Directly from the nursery
Directly from the nursery
We all know succulents don’t like to be wet for too long or they’ll rot out… SOOOO naturally it would make sense to bring your succulents indoors when it rains.
But that’s not all true… they actually love the rain and if you take the time to know your plants, understand your area’s climate and set your succulents up for success, you are good to go.
First we’ll discuss how rain is great succulents, then how it can be bad, all with some sprinkles of helpful tips and tricks along the way.
The truth is - After a good rainstorm, you may find that your succulents look better than ever.
And if there’s lightning… oh my - the results from all the nitrogen are amazing for succulents.
They tend to be brighter in color, and have this post-rain glow to them. It’s fabulous!
Rain to a succulent is like one of those fancy mud baths you sometimes enjoy at spas.
The rain itself will remove dust and soil on the succulent leaves - which increases a succulent’s ability to photosynthesize the sun. It’s like glaucoma for succulents in a way - or just a bad analogy. :)
The rain will naturally dilute and wash away tap water residual stuff stuck in the soil - mostly salts.
If you have potted plants that are covered by a patio, I would recommend moving these containers out to an area where rain can get to it.
Rain water is crazy great for succulents, and all types of plants.
It’s totally worth the effort of putting out a bucket or 5 for use later.
It is not only great for succulents, but all plants - I encourage you to use it on indoor houseplants or other succulents that didn’t get exposed to the rainstorm.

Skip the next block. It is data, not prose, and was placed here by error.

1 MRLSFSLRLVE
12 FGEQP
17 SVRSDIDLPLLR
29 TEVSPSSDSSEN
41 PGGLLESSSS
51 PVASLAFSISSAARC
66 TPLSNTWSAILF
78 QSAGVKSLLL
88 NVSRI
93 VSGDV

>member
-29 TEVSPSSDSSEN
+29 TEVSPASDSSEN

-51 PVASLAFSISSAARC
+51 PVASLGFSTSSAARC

If you live in an area that gets under 20 - 25 inches of rain on an annual basis, you can be comfortable with leaving them planted in your exposed garden.
Obviously you want to ensure your plants can handle the temperatures in the winter and have a fast draining soil.
Over 25 - 30 inches of annual rainfall can lead to root rot - but if you plant succulents on a nice slope with fast draining soil - they’ll be just fine.
If you do not have a steep slope to plant them on, a raised garden bed or container with drainage holes will also do the trick.
There are a few reasons I can think of that would be detrimental to your plant’s health if your succulents were left outdoors in the rain.
If you have any of these 4 situations in your garden or region, best to bring your succulents indoors when it rains.
Fortunately, these are all pretty easy to avoid.
Nothing kills a succulent faster than rain drowning out a succulent’s roots because the container they are in doesn’t have a drainage hole.
Don’t be that guy or gal. They sell drill bits to make holes in literally ANYTHING. Get one already. Pretty please, with a cherry on top.
When it rains on metal, and then dries, rust is created. Rust gets into soil. Soil harms the roots of succulents.
Wood containers will start to deteriorate by softening up, especially with elements like water and moist areas. This can lead to fungus and bacterial growth that could affect your plants.
If it rains and then is humid afterwards, this can keep soil moist for extended periods of time, which will lead to mildew, root rot, fungus, or all three (the trifecta).
Depending on where you live, after it rains there’s a calm in the weather. Wind is nonexistent, there’s not a cloud in the sky, and that’s when temperatures tend to drop.
Wet + Freezing Cold = Dead Succulents (in most cases)